It may have been off everyone’s radar for awhile, but the EEO-1 report is back. And it’s due by the end of March.
As reported in 2016, the Equal Employment Opportunity Commission (EEOC) announced final changes to amend the annual EEO-1 report. These changes would have required employers to report pay data in addition to the traditionally reported data. The submission deadline was extended to accommodate the new information requirement. However, the pay data collection provisions on the revised EEO-1 were suspended indefinitely as of August 2017. (Employers everywhere breathed a sigh of relief.)
It’s time to catch up, though. Although the pay data requirement was suspended, the delayed submission deadline — March 31, 2018 — was retained, meaning employers have not had to submit EEO-1 data since September 30, 2016. Moving forward, March 31 is the deadline for submitting the previous year’s data.
Remind me…why is this report so important?
The EEO-1 report is a compliance survey mandated by regulations enforcing Title VII of the Civil Rights Act. Title VII requires most private employers with more than 100 employees to file the annual report, which categorizes employment data on race/ethnicity and gender by job category. The reported information is also available to the Office of Federal Contract Compliance Programs (OFCCP), which pursuant to Executive Order 11246, mandates the same reporting by federal contractors with more than 50 employees.
What’s my first step?
Confirm whether your organization must meet this EEO-1 filing requirement. Many smaller organizations may not be familiar with this requirement. When determining an employer’s size, all companies under common control must be taken into consideration. Neglecting to file could put your organization at risk for penalties, agency enforcement, loss of a federal contract, and even imprisonment if misrepresentation is present. More information on which employers are required to file annual EEO-1 reports may be found here.
Are my jobs aligned with EEOC guidelines?
Your second step should be to ensure that all jobs are correctly classified according to the EEOC Guidelines, which break various positions into several distinct classes:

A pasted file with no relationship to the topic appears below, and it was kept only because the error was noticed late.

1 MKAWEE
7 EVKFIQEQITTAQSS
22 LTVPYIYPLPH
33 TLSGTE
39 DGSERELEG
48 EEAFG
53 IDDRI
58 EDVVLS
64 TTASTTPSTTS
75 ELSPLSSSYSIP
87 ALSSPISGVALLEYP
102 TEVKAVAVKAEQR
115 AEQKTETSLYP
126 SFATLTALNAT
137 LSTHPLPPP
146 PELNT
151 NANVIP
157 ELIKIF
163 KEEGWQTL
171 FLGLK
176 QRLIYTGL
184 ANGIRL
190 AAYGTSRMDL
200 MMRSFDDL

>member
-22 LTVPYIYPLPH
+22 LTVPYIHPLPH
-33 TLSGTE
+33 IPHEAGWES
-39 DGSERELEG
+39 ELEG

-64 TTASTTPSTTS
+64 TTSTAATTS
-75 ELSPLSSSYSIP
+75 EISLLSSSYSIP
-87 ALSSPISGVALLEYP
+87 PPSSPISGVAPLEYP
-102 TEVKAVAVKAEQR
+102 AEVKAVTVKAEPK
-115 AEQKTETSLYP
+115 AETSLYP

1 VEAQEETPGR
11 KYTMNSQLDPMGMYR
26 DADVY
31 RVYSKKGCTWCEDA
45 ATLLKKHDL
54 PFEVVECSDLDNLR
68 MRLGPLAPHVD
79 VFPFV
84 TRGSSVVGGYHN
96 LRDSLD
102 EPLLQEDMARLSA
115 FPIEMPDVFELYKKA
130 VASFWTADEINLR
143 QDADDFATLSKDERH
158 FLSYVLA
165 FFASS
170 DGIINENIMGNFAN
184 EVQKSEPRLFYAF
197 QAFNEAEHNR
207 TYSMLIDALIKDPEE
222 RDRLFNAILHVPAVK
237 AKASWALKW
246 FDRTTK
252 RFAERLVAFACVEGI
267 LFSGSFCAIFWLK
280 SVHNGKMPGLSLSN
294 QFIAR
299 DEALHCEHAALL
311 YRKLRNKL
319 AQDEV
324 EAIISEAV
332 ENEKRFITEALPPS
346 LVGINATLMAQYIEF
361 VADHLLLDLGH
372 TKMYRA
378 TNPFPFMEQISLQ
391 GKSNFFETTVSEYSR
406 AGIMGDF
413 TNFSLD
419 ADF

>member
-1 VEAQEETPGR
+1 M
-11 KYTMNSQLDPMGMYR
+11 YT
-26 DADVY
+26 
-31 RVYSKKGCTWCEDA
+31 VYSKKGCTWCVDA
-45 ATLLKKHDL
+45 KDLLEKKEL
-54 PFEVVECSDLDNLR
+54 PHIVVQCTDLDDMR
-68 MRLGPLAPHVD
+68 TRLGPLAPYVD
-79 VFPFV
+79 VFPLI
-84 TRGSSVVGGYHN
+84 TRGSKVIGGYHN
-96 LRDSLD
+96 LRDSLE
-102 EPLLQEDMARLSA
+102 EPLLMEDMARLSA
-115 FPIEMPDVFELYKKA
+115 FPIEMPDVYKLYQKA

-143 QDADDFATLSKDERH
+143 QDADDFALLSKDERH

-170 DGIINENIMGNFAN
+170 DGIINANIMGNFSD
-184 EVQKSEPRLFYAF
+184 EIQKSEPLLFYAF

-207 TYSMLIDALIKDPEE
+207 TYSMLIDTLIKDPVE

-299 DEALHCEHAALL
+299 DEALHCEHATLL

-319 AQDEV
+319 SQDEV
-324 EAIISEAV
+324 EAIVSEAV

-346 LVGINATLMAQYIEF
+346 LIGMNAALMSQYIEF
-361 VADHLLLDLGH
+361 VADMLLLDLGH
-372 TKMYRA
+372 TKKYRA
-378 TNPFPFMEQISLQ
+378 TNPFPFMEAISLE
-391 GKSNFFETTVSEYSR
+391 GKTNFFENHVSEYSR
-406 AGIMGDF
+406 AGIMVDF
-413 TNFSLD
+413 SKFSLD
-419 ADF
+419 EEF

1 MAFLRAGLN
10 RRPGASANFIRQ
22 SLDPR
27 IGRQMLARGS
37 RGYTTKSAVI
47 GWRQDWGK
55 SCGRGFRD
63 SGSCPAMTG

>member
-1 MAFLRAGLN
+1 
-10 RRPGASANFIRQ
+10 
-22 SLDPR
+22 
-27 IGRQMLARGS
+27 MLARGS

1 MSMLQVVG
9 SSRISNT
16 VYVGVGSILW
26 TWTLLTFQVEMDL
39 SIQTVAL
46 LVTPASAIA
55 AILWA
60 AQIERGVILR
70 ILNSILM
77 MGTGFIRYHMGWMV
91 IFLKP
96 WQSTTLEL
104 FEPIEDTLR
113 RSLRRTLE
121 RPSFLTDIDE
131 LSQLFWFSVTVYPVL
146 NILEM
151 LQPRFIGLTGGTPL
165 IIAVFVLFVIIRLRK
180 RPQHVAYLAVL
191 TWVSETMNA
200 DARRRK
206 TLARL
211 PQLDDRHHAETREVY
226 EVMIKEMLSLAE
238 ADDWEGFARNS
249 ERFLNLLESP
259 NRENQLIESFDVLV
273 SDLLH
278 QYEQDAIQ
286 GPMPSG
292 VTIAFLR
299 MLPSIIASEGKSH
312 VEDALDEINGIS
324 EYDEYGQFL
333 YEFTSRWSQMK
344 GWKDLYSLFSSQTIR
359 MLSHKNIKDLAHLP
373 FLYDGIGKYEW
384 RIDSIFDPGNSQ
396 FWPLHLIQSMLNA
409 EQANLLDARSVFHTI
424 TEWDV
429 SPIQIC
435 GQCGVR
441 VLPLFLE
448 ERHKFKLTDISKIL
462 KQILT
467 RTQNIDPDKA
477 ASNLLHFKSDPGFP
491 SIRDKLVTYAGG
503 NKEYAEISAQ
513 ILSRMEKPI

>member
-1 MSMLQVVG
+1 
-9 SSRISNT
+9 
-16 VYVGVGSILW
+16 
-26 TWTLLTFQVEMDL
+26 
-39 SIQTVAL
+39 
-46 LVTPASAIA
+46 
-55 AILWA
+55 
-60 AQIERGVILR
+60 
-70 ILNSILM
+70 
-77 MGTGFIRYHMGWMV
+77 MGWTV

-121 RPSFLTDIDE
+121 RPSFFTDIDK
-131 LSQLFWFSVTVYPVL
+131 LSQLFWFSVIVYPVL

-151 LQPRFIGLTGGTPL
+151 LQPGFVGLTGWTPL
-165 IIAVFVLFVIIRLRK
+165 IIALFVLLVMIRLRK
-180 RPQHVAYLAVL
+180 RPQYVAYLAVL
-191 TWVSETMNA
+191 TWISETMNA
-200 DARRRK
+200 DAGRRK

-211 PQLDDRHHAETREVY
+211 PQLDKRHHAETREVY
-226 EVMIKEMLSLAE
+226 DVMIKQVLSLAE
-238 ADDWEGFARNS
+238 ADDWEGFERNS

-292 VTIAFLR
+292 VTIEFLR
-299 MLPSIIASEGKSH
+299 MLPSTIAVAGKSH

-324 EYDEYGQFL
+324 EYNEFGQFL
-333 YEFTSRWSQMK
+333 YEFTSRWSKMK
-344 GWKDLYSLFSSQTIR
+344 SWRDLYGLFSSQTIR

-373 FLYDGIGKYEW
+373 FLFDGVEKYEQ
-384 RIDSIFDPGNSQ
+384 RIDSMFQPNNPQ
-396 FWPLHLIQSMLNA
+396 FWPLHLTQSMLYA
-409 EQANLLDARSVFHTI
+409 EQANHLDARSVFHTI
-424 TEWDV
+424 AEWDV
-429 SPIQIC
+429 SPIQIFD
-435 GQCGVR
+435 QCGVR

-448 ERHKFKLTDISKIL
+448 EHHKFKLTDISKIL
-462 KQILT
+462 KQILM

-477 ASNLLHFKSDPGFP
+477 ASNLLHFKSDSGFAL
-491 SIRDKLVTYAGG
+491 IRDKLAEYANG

- Executive/senior officers
- First/mid-level officers
- Technicians, sales workers
- Administrative support workers
- Craft workers
- Laborers and helpers
- Service workers
It’s important to review these guidelines against your employee population to ensure that you are reporting individuals in the correct class. Not sure where a particular job fits? Ask legal counsel to assist with the determination.
Does HR already have this employee information?
Your third step should be to confirm that you have demographic data for all employees documented, including race/ethnicity and gender. However, this information request should not be a part of the employment application, as it could suggest discriminatory hiring practices. Best practice advises the use of a separate, voluntary self-identification form. (See samples here.) Many employers will provide this as an optional form following the employment application, and once completed (or declined) it should be kept separate from other employment files.
What if an employee chooses not to self-identify?
Although employees are not required to disclose this information, the EEOC still requires you to include it in your report. How do you accomplish that without employee input? Here’s where step four comes in: Simply by seeing and knowing your employee. Employers may visually identify the race/ethnicity of the employee — in other words, take a look and guess, based on the available information.
Where can I find more guidance?
Once you’ve gathered the necessary information, you’re ready to complete the report. The EEOC issued a how-to guide in 2017, which can be found here, along with a detailed user’s guide with screenshots that can be found here. Contact the EEOC directly via the information on their website if you have further questions.
March 31 is approaching, so prepping now is the key to complying with this important federal requirement.